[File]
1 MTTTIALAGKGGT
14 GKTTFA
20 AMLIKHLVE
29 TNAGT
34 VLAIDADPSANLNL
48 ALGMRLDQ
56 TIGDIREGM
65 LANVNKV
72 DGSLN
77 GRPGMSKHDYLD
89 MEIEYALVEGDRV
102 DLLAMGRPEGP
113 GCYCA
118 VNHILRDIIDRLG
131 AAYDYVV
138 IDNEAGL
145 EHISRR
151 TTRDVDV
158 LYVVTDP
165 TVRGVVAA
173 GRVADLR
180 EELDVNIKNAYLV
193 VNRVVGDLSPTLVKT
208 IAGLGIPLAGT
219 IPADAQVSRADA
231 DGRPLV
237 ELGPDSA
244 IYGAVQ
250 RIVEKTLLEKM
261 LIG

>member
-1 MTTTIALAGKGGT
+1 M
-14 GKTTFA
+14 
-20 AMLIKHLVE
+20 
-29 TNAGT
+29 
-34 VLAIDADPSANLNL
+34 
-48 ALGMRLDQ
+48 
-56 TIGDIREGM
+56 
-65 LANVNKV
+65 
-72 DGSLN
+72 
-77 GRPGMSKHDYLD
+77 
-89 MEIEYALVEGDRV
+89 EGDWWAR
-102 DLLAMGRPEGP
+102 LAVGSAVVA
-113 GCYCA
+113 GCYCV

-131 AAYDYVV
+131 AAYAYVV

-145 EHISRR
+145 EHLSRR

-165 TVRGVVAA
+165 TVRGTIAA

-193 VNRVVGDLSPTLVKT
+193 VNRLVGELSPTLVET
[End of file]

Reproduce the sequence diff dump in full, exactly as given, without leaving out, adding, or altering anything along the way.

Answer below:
1 MTTTIALAGKGGT
14 GKTTFA
20 AMLIKHLVE
29 TNAGT
34 VLAIDADPSANLNL
48 ALGMRLDQ
56 TIGDIREGM
65 LANVNKV
72 DGSLN
77 GRPGMSKHDYLD
89 MEIEYALVEGDRV
102 DLLAMGRPEGP
113 GCYCA
118 VNHILRDIIDRLG
131 AAYDYVV
138 IDNEAGL
145 EHISRR
151 TTRDVDV
158 LYVVTDP
165 TVRGVVAA
173 GRVADLR
180 EELDVNIKNAYLV
193 VNRVVGDLSPTLVKT
208 IAGLGIPLAGT
219 IPADAQVSRADA
231 DGRPLV
237 ELGPDSA
244 IYGAVQ
250 RIVEKTLLEKM
261 LIG

>member
-1 MTTTIALAGKGGT
+1 M
-14 GKTTFA
+14 
-20 AMLIKHLVE
+20 
-29 TNAGT
+29 
-34 VLAIDADPSANLNL
+34 
-48 ALGMRLDQ
+48 
-56 TIGDIREGM
+56 
-65 LANVNKV
+65 
-72 DGSLN
+72 
-77 GRPGMSKHDYLD
+77 
-89 MEIEYALVEGDRV
+89 EGDWWAR
-102 DLLAMGRPEGP
+102 LAVGSAVVA
-113 GCYCA
+113 GCYCV

-131 AAYDYVV
+131 AAYAYVV

-145 EHISRR
+145 EHLSRR

-165 TVRGVVAA
+165 TVRGTIAA

-193 VNRVVGDLSPTLVKT
+193 VNRLVGELSPTLVET